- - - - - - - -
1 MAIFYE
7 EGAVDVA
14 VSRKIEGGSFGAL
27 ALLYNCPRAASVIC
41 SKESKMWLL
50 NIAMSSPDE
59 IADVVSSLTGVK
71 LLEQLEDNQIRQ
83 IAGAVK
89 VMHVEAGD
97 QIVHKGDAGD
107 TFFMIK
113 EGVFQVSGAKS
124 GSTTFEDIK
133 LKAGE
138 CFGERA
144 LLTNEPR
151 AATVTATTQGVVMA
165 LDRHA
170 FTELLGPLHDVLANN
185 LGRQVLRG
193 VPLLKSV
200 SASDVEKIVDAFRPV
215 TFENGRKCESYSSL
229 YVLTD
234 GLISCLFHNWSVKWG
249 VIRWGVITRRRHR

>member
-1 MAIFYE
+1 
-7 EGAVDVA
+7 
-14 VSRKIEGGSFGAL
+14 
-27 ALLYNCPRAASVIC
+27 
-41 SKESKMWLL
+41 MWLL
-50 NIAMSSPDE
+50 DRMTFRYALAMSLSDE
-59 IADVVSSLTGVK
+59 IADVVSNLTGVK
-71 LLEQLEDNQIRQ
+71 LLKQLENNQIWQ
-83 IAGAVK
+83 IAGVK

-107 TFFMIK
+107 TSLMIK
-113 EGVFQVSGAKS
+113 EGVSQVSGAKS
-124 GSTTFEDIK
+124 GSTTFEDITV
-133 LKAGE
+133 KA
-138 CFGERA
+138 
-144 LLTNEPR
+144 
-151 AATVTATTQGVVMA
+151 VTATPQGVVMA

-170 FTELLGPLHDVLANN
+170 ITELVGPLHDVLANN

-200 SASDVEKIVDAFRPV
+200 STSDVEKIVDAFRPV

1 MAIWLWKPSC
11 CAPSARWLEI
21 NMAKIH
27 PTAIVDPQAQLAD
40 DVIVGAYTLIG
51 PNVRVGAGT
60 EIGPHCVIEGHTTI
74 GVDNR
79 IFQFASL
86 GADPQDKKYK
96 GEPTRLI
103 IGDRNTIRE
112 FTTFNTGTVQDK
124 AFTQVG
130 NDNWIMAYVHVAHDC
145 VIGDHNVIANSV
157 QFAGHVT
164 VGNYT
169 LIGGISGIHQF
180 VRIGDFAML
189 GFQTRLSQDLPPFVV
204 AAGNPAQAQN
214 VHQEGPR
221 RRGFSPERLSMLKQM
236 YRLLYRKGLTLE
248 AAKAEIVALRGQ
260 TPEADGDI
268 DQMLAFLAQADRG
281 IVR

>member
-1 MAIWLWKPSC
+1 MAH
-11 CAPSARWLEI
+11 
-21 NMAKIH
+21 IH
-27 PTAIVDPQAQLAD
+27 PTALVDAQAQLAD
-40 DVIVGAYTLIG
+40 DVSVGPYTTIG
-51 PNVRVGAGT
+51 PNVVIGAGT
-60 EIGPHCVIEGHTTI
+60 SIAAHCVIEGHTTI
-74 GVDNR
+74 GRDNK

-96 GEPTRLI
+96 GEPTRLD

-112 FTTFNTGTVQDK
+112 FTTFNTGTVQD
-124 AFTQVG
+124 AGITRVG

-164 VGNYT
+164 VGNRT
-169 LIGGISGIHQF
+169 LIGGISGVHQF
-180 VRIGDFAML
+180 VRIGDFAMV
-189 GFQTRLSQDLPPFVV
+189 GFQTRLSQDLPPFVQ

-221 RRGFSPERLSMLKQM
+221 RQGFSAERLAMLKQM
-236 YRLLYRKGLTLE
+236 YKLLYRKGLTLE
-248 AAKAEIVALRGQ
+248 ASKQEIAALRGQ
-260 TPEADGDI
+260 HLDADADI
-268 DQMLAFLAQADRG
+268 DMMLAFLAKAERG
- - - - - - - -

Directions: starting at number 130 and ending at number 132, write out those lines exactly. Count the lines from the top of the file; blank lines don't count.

+248 ASKQEIAALRGQ
-260 TPEADGDI
+260 HLDADADI